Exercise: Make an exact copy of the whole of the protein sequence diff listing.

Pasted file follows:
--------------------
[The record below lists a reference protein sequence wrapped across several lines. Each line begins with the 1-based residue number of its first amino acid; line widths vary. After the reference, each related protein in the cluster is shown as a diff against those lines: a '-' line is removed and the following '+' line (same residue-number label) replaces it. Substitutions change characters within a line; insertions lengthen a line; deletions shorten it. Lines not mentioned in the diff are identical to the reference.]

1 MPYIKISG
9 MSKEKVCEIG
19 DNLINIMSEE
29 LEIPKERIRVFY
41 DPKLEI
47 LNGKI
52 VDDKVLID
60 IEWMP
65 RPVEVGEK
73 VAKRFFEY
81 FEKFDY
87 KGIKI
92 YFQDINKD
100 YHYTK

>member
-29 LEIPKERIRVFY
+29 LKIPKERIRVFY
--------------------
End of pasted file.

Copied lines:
[The record below lists a reference protein sequence wrapped across several lines. Each line begins with the 1-based residue number of its first amino acid; line widths vary. After the reference, each related protein in the cluster is shown as a diff against those lines: a '-' line is removed and the following '+' line (same residue-number label) replaces it. Substitutions change characters within a line; insertions lengthen a line; deletions shorten it. Lines not mentioned in the diff are identical to the reference.]

1 MPYIKISG
9 MSKEKVCEIG
19 DNLINIMSEE
29 LEIPKERIRVFY
41 DPKLEI
47 LNGKI
52 VDDKVLID
60 IEWMP
65 RPVEVGEK
73 VAKRFFEY
81 FEKFDY
87 KGIKI
92 YFQDINKD
100 YHYTK

>member
-29 LEIPKERIRVFY
+29 LKIPKERIRVFY